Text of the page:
User:Martinq/tagging schema

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An analysis of the current structure of tag names with the objective to identify (different) underlying naming patterns. Relations are not included in the investigation.

Basic terminology: Objects and attributes

The OSM database describes physical objects in the world (and a few logical ones). Following aspects can be separated:

  • Type of object (what it is), which is described by tag(s)
  • Geometry defined by nodes, ways or area (closed way) where the "object" tag is attached to
  • Attributes to the physical objects (=their properties), also described by tag(s)
    • Examples: width, maxspeed, maxwidth, lanes, tracks, electrified
    • access is also an attribute (of the building, highway, etc).

Conditions (for attributes)

It turned out pretty quickly that attributes have different values under different conditions, for example a maxspeed in forward direction may differ from the backward direction, may be different for trucks (HGV) or from 22:00-5:00. Thus tagging must include a further aspect:

  • Conditions defining the validity of an attribute
    • Example: bicycle, bus, psv, motor_vehicle limit the attribute to a specific vehicle type
    • forward and backward restrict to a specific direction
    • hour_on/off to a specific time of the day
    • For details about the tagging patterns when used in combination with attributes -- see section on conditions

See also:

Object selector

Where one node/way/area can contain several objects of the same type, for example one road can have two sidewalks, it is necessary to identify a specific object, for example the left or the right sidewalk.

  • Selector allows identification of individual objects of the same type
    • Example: :left and :right

Object tags

For describing the object itself (the object type/class), following tagging pattern seems to be pretty common:

  • object_name=yes if the node/way/area represents this object, without further classification or type
  • object_name=classification/type where classification or type is typically further describing the kind-of object.
  • classification=sub_classification is used for more detailed specification - and allowing at the same time a limited number of top-level types/classifications.

Examples that match:

  • highway=service + service=driveway
  • building=yes
  • building=house + house=semi-detached [4000 uses]
  • railway=tram
  • bridge=yes
  • barrier=gate

Deviations from this schema:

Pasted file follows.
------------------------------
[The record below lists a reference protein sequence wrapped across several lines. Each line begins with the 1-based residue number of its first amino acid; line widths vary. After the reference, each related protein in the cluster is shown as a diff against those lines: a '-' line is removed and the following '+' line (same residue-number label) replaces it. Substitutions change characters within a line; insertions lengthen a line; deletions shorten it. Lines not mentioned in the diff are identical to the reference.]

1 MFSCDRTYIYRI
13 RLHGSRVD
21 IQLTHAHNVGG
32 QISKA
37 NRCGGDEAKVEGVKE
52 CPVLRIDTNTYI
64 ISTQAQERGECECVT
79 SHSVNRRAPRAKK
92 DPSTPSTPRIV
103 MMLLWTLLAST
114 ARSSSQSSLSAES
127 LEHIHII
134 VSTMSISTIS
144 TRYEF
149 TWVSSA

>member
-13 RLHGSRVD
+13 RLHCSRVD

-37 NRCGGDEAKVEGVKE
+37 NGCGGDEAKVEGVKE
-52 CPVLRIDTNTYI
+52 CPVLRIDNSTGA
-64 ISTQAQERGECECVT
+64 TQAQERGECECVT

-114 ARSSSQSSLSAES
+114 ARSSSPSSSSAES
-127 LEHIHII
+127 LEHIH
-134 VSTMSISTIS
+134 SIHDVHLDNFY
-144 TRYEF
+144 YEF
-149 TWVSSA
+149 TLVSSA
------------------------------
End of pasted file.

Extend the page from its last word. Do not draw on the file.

• highway=yes - not described -- for legacy reasons it looks like that highway=road takes this role
    • However, it seems to be logical/intuitive for mappers and it is used 150 times
  • sidewalk=left - left, right, etc. is not really a kind-of or type

Attribute tags

Originally attributes didn't have a prefix for the object, mainly because a node/way/area was typically one object identified by object (type) tags and it was obvious that the attribute tag refer to this object.

Nowadays a single way describes several physical objects, for example highway, sidewalk, cycleway, parking:lane, barrier, embankment. Thus it would be unclear if for example width is related to the parking lane, the cycleway, the sidewalk.

The main pattern found is the object prefix: object_name:attribute=value


  • building:levels
  • cycleway:width

For historical reasons, highway prefix is omitted (maxspeed and not highway:maxspeed).

Attributes with conditions

There is still no universal tag scheme, because conditions can get rather complex (attribute value applies to HGV, but only every second Sunday if the destination is north to Mordor).


'Old' conditions:

  • hour_on/off, day_on/off, date_on/off -- for time
    • Pattern: The condition applies to the attribute without the postfix. attribute=value plus attribute:hour_on, attribute:hour_off must be used.
  • vehicle types (see access=*)
    • Pattern: attribute:condition=value, value applies only for the specified vehicle
  • forward and backward
    • Pattern: attribute:forward=... and attribute:backward=...


  • maxspeed plus maxspeed:hour_on and maxspeed:hour_off
  • maxspeed:hgv
  • maxspeed:forward


  • If the access=* attribute is restricted for a vehicle, then for example access:vehicle would be consistent with the pattern. For legacy reasons the access: prefix is omitted and only vehicle=... is used.


  • For one attribute only one value can be defined if time restricted
    • maxspeed=80
    • maxspeed:hour_on=22:00:00
    • maxspeed:hour-05:00:00
    • How to define maxspeed=100 for the other times?
  • Missing flexibility
    • Wet or other weather conditions, maximum height, just with those with permit A38 - how to limit attributes to these conditions?

There is no widely accepted solution yet, but proposals: